Skip to main content

In the past week, I have found myself in the audience at two very different graduation ceremonies. I suppose that’s the nature of this time of year, and this time of my life.

Savannah, our site coordinator, and Dr. Sherryl Broverman, our program leader, both warned us several times about the nature of this year’s schedule. Most of the time, Duke students arrive at WISER with about a week between their arrival and graduation. In that time, they get to know the girls a little, and learn their way around WISER’s campus and Muhuru Bay in general. Students often already have dresses made at the local tailor by the time graduation rolls around. But this year, after an 11-hour, hot and bumpy car ride through a series of Kenyan market towns, we arrived to a beautiful campus overtaken with tables, chairs, signs, and big, white tents. There was a sense of excitement and preparation in the air—which in turn made us all a little frenzied.

I remember that frenzy last year before my graduation. My high school, Hammond, packed the month of May full of obligations. We found ourselves jumping from stress and relief of AP exams, senior transition day, yearbook day, a week-long trek in the Appalachian Mountains, awards day, graduation parties, actual graduation…and more parties. By the time I made it to graduation, it seemed almost an anticlimax. I craved stillness and peace.

I saw two of my best friends graduate on May 20th, having watched them feel that same frenzy. They wore a cap and gown, and walked across a stage, and became high school graduates. I was so excited for them, and proud to be their friend.

I found myself, after my friends’ ceremony, being asked “So, when do you head out?” My answer was a nervous, “Um, tomorrow!” It was as if the trip was buzzing at a high pitch in the back of my mind the whole day before—not unlike the high-pitched buzzing feeling I got before my own graduation.

And exactly a year after my own graduation, I got on a plane to Kenya.

Since arriving, most moments have been frenzied ones. The buzzing continues. Nairobi was stimulating and confusing and exciting, and left me with so much to think about and write about. And once we got to where we belong, we began trying to work out daily life—eating, sleeping, talking to people—in the midst of graduation, and all that came with it.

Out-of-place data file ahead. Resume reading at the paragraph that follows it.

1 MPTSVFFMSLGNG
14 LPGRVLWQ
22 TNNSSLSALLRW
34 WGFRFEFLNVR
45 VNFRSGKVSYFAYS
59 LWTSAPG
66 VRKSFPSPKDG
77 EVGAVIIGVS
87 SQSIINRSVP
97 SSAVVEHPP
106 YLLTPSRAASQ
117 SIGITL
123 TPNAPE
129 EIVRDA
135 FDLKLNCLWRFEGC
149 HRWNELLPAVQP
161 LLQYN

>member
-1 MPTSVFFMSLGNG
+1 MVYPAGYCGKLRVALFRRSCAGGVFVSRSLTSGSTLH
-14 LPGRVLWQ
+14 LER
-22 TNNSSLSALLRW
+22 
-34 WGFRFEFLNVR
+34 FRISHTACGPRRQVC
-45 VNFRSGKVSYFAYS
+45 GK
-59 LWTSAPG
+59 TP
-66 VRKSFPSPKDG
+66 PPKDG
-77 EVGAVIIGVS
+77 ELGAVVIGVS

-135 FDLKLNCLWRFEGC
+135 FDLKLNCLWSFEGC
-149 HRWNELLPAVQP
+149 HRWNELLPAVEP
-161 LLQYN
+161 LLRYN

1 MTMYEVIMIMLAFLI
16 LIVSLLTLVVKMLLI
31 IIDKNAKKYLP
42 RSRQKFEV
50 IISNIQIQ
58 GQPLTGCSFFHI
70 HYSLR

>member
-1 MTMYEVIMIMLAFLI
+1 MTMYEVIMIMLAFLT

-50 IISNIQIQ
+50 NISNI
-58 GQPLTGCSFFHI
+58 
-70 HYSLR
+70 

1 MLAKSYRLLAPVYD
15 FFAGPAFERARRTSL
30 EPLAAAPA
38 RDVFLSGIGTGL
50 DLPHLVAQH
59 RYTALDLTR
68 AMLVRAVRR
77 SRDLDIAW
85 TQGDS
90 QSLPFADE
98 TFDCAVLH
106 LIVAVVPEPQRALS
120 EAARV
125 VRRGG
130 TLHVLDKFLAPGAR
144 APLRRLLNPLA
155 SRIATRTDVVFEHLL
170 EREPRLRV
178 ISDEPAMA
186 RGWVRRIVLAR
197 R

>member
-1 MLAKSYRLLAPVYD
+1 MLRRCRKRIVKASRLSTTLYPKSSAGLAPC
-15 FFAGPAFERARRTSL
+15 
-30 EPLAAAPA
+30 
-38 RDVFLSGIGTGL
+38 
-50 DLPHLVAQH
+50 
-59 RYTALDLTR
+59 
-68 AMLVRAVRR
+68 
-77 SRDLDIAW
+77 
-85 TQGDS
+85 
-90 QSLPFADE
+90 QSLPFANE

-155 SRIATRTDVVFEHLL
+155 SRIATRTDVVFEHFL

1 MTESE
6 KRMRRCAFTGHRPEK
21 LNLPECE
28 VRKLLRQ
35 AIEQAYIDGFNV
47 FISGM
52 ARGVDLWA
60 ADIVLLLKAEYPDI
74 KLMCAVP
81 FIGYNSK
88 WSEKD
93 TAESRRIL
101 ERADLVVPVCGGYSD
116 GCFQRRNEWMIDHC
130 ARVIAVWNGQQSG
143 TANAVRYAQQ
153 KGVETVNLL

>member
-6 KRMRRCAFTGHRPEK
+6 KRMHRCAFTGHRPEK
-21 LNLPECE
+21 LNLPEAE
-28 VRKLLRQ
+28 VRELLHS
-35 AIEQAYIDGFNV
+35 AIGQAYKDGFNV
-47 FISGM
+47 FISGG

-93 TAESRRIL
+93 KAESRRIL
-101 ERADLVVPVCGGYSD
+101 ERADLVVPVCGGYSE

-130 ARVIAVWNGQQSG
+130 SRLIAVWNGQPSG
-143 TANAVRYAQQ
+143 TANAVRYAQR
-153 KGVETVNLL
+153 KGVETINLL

The energy was the same. I don’t think that’s something that changes across cultures. Graduation is perhaps most meaningful because of the people watching it.

I think this energy is best embodied in our welcome ceremony. Minutes after our arrival, we were ushered into the multipurpose room in the light of sunset, hearing voices singing together, louder and louder as we approached. Each grade did a dance for us, and we were introduced to some of the faculty while the girls helped to introduce each of us. It was there that I heard the WISER song for the first time—now I can’t wait to hear it again. I had been hot, sweaty, and a little Dramamine-drunk, but being with the girls for the first time was overwhelming and beautiful enough to take my mind away from that discomfort. And walking outside to see the sky full of stars, in the cool night air, felt invigorating in the midst of exhaustion.

Yesterday, we woke up at 5:30 a.m., ate breakfast (I’m taking so much Kenyan tea home with me), then ate breakfast again, with the girls. Much of the morning was waiting for the ceremony to begin. Graduation from Hammond began promptly; graduation from WISER began when the guest of honor, the global impact coordinator for Johnson & Johnson (a longtime WISER sponsor) arrived (that happened at about 11 a.m). Graduation from Hammond had a limited number of seats (I snuck in without a ticket); kids from primary schools in Muhuru populated the benches around the circle of chairs that older people sat in. Hammond graduation lasted exactly an hour; WISER graduation lasted more like 5 hours, with dancing, singing, introductions, and speeches of every variety and length. Hammond graduated 69 students this year, WISER graduated 25. There were crying babies at both.

The energy was the same. I don’t think that’s something that changes across cultures. Graduation is perhaps most meaningful because of the people watching it. There are your parents, who got you to school. There are your teachers, who were the reason you went to school. There are your friends, who made school wonderful. And there are the people who have years to go before being in your shoes—siblings, cousins, kids in younger grades—who remind you where you started. The celebration of achievement and attainment touches so many—everyone on campus yesterday—and so of course it comes with high energy, and a good bit of frenzy. Every person in the audience—at Hammond and at WISER—felt the pride and joy that I felt watching my friends graduate. That energy is palpable, and beautiful, and universal.

I have many more graduations to attend in my lifetime, but even sooner than that, I have many more WISER girls to meet. The pride of watching my friends walk across the stage at Hammond graduation is a pride that I hope to feel watching some of these girls graduate one day. The frenzy, the energy, the pride—I think they all manifest in what is ultimately one of the most joyful experiences. Growing up, celebrating, graduating.